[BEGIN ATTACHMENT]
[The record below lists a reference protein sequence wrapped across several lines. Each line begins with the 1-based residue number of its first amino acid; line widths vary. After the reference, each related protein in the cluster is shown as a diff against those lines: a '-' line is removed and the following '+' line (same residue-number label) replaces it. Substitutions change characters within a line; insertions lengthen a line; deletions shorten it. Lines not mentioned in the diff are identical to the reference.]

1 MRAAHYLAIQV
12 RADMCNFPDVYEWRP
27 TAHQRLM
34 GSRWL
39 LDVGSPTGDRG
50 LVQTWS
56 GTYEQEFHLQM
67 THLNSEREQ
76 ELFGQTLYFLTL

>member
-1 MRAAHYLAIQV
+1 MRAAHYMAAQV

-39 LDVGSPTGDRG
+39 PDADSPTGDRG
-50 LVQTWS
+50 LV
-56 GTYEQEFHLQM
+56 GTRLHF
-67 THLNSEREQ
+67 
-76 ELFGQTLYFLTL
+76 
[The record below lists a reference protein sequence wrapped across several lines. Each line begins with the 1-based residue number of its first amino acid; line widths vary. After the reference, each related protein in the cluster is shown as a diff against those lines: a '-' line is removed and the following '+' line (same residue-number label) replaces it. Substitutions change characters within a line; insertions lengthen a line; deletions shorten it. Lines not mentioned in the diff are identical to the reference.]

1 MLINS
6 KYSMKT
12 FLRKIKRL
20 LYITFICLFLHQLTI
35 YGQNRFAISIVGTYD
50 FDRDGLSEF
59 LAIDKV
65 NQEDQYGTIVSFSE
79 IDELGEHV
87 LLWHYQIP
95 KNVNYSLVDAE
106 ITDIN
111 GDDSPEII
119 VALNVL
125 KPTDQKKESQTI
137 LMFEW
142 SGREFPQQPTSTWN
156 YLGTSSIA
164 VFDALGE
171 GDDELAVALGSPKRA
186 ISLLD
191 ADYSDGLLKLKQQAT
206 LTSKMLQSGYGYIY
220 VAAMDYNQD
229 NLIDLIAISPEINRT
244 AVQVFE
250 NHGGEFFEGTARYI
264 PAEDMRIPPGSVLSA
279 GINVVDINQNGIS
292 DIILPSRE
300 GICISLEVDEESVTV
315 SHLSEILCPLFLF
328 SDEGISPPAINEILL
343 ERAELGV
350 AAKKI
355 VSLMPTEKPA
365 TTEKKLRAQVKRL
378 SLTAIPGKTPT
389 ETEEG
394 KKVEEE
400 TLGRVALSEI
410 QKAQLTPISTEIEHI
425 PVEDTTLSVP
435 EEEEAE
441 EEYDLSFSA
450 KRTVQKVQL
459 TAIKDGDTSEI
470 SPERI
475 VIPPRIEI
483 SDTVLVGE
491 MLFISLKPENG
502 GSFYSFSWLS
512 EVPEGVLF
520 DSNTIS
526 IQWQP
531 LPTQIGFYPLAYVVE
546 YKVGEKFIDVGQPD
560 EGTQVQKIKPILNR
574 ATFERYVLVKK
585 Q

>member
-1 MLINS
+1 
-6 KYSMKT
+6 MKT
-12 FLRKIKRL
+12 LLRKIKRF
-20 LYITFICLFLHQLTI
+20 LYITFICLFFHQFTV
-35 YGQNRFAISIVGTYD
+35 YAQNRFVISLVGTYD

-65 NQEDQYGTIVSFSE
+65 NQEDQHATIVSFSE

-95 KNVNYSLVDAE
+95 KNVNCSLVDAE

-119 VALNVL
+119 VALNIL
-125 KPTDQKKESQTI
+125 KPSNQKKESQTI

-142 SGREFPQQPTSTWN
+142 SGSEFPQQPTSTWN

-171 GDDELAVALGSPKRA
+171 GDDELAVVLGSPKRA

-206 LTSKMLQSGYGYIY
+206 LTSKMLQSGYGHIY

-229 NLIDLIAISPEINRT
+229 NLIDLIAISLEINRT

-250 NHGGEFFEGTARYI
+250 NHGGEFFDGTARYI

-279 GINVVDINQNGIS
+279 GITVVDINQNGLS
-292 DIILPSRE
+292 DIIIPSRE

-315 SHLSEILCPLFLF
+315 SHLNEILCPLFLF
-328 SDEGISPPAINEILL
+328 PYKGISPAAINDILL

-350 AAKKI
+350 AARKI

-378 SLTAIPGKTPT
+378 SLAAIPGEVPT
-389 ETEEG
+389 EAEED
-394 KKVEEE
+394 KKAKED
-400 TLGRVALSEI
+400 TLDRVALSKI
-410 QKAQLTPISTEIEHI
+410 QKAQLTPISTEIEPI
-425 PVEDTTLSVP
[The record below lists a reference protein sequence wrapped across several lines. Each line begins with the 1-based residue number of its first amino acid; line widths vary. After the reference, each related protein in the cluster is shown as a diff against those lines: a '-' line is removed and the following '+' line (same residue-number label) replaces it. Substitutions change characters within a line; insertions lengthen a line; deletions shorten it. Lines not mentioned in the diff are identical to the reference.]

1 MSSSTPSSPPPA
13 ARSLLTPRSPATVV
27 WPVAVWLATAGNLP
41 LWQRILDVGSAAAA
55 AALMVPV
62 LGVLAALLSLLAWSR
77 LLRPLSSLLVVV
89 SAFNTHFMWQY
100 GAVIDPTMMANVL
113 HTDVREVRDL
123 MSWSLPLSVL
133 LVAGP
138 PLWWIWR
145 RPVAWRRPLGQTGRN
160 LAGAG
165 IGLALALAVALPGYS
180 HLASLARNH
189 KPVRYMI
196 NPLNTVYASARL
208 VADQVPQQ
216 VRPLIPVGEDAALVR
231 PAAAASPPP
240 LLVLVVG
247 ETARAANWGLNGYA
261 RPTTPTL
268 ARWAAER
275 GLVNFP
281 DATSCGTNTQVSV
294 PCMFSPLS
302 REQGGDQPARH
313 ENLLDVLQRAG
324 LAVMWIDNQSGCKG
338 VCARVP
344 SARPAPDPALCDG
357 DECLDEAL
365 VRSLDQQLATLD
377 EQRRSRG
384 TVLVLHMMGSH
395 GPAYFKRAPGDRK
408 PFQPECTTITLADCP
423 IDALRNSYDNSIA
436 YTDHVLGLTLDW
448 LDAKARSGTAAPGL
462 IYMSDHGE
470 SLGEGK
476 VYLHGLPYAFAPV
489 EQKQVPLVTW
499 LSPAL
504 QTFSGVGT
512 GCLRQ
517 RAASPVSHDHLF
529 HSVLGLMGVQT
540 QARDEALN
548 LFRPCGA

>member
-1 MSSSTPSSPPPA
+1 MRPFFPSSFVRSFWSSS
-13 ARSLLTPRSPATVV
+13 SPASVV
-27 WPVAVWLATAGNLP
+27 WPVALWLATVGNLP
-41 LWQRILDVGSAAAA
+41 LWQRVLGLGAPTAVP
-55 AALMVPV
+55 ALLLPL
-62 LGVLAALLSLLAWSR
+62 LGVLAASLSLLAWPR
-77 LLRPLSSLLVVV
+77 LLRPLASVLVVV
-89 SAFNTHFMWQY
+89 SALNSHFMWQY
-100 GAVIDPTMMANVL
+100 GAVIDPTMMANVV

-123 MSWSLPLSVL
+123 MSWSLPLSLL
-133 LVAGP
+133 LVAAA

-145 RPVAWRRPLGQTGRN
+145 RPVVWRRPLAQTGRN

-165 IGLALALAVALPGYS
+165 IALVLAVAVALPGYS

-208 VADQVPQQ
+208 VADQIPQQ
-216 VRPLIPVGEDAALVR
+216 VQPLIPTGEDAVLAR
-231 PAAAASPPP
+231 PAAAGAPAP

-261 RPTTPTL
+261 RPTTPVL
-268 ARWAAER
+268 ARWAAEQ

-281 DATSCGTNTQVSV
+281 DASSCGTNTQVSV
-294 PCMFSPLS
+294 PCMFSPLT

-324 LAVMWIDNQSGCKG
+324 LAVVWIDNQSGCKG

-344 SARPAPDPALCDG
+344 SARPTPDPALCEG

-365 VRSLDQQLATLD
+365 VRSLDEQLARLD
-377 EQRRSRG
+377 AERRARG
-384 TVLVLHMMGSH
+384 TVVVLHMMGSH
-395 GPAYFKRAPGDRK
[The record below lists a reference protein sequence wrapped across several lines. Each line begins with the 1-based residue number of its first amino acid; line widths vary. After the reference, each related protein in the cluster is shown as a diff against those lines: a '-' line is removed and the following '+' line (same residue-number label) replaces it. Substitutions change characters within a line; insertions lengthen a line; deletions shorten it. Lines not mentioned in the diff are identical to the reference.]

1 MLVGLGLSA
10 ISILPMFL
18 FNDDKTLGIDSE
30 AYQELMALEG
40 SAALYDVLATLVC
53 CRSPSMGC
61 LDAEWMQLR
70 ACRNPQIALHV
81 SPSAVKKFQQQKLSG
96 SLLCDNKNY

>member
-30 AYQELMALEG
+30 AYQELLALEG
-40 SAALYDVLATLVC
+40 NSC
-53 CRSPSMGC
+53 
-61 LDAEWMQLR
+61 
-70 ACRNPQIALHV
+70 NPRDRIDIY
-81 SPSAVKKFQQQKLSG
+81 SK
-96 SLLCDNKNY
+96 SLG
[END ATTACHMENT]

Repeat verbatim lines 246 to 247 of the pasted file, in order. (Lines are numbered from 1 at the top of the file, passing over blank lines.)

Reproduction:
30 AYQELMALEG
40 SAALYDVLATLVC